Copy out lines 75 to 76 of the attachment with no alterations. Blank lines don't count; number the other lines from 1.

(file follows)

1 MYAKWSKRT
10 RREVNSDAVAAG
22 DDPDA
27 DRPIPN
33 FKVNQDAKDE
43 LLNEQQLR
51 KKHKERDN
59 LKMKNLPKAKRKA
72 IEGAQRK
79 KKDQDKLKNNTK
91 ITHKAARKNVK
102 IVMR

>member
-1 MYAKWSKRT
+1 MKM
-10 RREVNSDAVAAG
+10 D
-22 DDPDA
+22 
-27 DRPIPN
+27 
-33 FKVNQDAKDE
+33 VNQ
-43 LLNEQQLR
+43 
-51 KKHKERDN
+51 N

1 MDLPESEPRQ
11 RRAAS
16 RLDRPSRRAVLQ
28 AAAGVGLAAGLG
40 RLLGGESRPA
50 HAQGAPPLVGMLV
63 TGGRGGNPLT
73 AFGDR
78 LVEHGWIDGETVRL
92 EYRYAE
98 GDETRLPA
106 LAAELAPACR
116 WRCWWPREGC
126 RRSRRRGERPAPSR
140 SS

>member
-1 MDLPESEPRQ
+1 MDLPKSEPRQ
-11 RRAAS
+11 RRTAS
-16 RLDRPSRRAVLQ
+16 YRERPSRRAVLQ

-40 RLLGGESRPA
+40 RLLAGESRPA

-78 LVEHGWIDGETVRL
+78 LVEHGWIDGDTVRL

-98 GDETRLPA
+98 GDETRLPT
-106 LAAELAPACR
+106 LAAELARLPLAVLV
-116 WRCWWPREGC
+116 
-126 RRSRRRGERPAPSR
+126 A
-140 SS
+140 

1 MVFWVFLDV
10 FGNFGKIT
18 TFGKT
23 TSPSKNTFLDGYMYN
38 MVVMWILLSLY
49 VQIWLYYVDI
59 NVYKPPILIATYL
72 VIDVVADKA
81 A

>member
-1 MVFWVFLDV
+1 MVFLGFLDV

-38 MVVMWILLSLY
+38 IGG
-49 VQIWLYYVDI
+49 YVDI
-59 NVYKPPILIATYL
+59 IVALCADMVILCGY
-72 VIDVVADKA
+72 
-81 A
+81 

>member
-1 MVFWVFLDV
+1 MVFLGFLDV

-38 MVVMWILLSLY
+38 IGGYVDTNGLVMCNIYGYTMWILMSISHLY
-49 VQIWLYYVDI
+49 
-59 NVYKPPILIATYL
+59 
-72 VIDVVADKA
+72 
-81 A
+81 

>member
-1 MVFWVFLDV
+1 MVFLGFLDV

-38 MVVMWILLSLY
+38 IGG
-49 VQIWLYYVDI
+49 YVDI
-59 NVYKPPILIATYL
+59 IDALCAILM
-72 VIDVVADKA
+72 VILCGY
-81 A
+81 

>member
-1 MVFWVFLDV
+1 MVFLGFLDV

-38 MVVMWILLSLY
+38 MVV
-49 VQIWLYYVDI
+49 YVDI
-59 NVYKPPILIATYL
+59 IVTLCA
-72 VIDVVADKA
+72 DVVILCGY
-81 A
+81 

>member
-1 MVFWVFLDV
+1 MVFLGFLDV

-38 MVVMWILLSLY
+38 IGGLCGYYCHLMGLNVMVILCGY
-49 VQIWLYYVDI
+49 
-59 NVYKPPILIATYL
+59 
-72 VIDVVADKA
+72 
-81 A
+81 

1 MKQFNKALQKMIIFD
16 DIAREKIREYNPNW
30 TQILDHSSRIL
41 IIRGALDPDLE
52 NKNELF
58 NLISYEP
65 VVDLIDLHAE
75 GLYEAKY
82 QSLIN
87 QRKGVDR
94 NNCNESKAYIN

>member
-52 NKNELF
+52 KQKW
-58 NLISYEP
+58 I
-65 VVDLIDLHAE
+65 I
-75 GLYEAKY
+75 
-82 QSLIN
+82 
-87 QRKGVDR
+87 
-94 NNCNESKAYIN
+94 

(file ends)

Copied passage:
+1 MVFLGFLDV

-38 MVVMWILLSLY